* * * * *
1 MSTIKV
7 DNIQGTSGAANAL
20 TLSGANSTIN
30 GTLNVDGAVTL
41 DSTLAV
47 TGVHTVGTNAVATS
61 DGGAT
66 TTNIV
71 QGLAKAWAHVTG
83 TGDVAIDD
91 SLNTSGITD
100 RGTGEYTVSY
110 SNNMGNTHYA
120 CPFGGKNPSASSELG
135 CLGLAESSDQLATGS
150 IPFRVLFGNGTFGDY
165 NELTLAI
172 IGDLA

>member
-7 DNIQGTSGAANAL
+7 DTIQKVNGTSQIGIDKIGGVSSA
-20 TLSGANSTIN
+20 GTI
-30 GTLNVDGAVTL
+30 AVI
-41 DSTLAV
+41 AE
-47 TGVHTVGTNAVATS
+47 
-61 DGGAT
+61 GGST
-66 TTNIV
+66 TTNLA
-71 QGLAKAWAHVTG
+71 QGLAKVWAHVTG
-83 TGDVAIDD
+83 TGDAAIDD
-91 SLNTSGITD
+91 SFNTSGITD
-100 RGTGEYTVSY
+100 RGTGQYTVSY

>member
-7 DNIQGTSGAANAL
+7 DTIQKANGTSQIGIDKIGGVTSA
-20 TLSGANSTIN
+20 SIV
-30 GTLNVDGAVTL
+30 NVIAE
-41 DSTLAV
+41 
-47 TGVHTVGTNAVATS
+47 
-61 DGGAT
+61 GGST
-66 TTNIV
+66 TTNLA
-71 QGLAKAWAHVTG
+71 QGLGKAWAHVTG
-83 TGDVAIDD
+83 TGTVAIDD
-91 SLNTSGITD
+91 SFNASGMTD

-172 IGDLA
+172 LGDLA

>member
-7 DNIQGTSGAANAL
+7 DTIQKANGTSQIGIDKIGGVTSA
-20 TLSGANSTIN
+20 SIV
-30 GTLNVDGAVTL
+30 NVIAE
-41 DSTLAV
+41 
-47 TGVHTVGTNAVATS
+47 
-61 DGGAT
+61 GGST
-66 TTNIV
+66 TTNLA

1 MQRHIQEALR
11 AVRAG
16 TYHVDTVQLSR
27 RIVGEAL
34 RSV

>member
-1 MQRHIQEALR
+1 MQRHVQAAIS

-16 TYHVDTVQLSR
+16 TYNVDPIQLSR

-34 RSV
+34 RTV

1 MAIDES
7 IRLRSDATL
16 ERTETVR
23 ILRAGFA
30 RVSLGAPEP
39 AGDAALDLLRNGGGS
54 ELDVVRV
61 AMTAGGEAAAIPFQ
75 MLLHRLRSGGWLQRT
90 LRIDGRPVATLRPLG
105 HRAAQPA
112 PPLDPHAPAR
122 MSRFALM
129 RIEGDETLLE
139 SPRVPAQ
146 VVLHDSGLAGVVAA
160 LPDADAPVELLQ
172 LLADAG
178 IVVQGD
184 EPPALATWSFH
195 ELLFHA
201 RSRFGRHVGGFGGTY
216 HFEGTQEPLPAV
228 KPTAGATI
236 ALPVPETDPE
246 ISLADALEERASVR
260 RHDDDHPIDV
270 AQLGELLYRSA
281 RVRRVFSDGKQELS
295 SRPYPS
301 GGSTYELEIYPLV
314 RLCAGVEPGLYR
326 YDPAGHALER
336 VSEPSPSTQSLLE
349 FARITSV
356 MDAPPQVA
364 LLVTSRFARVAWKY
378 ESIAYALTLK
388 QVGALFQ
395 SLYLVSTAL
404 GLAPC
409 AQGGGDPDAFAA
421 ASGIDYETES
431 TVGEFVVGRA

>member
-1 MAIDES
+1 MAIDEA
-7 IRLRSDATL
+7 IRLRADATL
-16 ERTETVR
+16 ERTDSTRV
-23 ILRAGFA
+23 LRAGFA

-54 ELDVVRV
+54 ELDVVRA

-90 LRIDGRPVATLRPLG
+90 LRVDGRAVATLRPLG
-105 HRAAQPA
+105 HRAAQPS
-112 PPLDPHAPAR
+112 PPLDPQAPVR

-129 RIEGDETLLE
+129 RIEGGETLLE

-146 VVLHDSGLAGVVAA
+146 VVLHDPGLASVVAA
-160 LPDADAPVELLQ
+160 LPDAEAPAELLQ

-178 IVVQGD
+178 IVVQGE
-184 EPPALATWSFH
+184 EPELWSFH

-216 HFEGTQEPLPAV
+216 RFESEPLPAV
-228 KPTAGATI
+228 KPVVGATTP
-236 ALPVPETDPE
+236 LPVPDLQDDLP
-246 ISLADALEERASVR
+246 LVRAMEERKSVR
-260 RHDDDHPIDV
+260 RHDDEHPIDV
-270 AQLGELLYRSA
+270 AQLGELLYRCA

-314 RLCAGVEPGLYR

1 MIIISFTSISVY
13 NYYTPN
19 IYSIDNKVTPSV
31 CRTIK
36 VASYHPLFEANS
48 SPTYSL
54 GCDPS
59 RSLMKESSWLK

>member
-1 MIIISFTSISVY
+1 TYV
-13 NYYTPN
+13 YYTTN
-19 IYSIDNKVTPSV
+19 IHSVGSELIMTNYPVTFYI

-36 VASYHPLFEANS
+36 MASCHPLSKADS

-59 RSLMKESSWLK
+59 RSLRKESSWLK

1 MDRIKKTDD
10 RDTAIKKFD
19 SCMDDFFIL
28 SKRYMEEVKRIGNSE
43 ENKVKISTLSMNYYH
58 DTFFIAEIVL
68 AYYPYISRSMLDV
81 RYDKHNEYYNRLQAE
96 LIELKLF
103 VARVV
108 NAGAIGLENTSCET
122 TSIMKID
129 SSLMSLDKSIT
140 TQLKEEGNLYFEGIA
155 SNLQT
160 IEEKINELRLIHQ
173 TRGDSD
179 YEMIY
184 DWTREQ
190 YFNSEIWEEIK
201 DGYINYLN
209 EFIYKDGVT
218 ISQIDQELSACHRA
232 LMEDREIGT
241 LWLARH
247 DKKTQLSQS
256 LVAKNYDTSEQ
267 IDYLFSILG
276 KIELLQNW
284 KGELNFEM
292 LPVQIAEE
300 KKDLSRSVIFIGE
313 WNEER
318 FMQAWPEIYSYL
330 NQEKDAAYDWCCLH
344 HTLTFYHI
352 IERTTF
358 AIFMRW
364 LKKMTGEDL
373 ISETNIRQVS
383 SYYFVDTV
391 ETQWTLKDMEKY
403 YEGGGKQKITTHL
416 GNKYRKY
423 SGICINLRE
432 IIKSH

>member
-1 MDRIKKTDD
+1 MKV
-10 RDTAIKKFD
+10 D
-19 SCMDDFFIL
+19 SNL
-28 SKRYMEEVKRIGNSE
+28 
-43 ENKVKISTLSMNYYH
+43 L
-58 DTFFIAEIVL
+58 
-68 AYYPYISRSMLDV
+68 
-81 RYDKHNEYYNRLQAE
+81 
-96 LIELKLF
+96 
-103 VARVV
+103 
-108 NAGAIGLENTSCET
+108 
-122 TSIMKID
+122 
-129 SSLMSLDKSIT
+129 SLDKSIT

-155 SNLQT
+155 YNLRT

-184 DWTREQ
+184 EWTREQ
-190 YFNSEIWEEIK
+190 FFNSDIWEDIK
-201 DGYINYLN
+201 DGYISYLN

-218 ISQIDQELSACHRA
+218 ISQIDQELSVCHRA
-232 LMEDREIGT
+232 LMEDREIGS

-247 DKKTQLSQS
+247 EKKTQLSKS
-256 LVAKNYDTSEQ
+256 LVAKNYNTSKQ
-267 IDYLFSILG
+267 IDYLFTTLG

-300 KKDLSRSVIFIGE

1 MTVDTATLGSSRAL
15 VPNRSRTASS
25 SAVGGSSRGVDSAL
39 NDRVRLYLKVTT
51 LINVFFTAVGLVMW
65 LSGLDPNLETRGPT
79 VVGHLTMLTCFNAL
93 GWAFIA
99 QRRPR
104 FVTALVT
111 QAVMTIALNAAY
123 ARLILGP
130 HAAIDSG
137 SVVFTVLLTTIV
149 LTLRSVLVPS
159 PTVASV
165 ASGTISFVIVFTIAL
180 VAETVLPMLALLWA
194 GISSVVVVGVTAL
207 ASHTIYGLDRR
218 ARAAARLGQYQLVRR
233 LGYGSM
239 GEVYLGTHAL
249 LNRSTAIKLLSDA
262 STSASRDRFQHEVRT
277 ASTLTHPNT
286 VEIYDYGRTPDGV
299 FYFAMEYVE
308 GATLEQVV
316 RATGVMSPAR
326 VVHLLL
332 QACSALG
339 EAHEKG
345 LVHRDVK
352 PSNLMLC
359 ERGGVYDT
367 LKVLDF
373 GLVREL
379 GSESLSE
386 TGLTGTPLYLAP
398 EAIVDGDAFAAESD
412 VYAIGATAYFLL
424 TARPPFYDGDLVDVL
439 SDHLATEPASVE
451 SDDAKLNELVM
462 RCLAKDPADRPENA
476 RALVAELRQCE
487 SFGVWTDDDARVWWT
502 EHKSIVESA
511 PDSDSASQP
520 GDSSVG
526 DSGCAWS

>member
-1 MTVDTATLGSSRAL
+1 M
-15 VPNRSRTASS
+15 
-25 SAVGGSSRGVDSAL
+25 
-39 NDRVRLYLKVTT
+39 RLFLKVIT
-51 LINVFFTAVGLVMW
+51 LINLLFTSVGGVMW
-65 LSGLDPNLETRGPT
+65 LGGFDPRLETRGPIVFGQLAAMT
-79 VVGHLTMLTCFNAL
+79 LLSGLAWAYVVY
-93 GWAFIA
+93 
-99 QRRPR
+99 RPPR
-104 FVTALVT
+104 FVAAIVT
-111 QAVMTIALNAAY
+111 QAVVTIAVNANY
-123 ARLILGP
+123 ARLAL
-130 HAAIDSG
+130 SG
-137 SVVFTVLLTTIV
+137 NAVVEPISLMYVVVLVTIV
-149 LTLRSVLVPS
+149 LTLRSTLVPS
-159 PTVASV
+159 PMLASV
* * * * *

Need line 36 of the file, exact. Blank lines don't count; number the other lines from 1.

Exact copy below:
-83 TGDVAIDD